San Juan Island National Historical Park (SAJH) was established on September 9, 1966 by the U.S. Congress in Public Law 89-565 for “… the purpose of interpreting and preserving the sites of the American and English camps on [San Juan] island, and of commemorating the historic events from 1853 to 1871 on the island in connection with the final settlement of the Oregon Territory dispute, including the so-called Pig War of 1859…” Additionally known for its spectacular views, natural landscapes, and wildlife, San Juan Island is an important site in the history of the United States, British Columbia/Canada, and international politics more broadly.
In recent years, the SAJH has grown to expand upon its founding mandate. With the installment and dedication of a Reefnet Captain Totem Pole and two Salmon Story Boards on August 25, 2016, representatives of the Lummi Nation and the Saanich First Nation returned to an ancestral village site known as Pe’pi’ow’elh, now located within the northernmost “English Camp” unit of the San Juan Island National Historical Park. And while I spend most of my time at the park’s southernmost “American Camp” unit, my first visit to Pe’pi’ow’elh sparked my own interest the importance of the park’s contemporary responsibilities to the region’s Native American communities. Collaborative relationships to safeguard the many cultural, natural, and often painful landscapes of the San Juan Islands, nevertheless, are not merely efforts to “diversify” a set of mid-20th century interpretative themes for various publics. Rather, as I have come to appreciate during my short time here, these events are part of an ongoing process of cultural revitalization, education, and healing from the past and current traumas of colonialism.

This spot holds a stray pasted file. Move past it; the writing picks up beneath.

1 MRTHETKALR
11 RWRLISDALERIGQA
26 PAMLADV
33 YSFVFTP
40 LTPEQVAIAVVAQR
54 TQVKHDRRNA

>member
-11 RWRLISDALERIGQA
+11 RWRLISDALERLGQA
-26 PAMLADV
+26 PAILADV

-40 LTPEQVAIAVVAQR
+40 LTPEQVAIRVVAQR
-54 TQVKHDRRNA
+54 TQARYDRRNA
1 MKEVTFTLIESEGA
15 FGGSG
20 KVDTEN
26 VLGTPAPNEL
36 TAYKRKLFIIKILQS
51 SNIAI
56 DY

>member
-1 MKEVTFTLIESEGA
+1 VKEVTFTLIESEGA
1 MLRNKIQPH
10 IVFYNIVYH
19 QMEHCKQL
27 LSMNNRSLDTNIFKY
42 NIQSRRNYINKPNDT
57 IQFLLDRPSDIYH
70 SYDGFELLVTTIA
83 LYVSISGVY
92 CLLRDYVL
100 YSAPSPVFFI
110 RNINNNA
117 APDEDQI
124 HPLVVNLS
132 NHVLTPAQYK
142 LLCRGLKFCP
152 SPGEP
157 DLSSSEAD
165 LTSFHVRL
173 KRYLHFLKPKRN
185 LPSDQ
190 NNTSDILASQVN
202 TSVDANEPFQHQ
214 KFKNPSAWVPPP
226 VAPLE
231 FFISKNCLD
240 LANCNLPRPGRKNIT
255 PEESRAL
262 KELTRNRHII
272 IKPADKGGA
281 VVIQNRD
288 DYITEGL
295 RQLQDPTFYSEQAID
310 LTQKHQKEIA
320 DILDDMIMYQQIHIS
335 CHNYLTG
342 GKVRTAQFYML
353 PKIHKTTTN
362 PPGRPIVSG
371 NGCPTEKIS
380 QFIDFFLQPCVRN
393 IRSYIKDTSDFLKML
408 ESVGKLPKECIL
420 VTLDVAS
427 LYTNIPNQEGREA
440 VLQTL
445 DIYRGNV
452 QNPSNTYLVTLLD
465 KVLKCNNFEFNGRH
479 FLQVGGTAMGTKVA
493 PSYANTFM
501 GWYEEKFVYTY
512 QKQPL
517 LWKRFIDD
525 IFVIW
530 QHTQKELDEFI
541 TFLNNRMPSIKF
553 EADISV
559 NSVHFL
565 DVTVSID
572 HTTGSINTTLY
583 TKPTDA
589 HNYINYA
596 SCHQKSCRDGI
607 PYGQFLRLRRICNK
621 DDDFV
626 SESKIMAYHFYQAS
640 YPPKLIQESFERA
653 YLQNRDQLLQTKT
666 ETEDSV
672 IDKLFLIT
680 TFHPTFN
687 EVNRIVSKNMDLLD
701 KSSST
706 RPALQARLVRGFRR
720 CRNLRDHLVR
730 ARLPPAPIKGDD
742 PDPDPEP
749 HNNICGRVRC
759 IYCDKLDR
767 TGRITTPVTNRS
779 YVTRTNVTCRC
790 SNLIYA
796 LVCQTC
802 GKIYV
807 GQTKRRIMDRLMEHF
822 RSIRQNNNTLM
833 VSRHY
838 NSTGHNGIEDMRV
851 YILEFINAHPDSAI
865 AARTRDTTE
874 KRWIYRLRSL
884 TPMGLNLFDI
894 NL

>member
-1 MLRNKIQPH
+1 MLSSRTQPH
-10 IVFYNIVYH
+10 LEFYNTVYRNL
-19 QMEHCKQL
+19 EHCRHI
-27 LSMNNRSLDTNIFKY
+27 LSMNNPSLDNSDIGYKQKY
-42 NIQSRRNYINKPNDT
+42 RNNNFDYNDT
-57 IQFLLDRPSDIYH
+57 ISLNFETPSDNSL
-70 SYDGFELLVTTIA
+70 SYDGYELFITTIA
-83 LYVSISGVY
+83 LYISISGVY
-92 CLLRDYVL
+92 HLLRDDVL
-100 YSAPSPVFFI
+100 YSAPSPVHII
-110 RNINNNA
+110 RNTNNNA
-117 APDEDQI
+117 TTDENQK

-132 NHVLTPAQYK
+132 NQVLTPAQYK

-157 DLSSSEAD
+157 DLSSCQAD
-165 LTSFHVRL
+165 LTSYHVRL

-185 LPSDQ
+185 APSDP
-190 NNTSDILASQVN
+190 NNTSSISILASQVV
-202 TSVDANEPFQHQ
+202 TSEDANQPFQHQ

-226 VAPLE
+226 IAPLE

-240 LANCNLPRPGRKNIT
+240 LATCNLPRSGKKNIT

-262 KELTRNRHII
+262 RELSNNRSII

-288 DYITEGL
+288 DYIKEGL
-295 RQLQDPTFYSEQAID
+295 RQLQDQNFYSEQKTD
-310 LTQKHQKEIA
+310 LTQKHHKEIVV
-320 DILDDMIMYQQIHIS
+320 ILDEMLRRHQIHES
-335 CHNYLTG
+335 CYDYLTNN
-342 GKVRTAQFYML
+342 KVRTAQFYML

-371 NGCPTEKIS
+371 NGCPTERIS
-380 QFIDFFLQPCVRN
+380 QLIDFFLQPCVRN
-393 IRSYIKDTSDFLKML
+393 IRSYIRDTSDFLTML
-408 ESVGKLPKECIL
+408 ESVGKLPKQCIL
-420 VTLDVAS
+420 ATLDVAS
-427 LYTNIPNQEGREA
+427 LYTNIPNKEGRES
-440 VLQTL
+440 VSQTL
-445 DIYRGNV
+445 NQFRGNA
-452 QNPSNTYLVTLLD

On June 22, 2017, I was honored to attend a “Coast Salish Cultural Day” event at Pe’pi’ow’elh (English Camp) at the beginning of my CRDIP internship. Taking a short canoe outing in the waters of Garrison Bay with representatives of the Stillaguamish Tribe of Indians, the Samish Indian Nation, and other Coast Salish tribes and nations, the notion of collaborative stewardship took on a completely new meaning. Being present with Coast Salish Elders, families and youth; community members and visitors to the island; and my park colleagues at the close of the day’s celebration has been one of the highlights of my experience as a CRDIP intern thus far.
For additional information on the interpretive themes of the San Juan Island National Historical Park, visit the park’s website. Additionally, see Daniel E. Coslett and Manish Chalana’s 2016 essay “National Parks for New Audiences: Diversifying Interpretation for Enhanced Contemporary Relevance” in The Public Historian, Volume 38, Number 4, pages 101-108. Information on the aforementioned events can be found at indiancountrymedianetwork.com.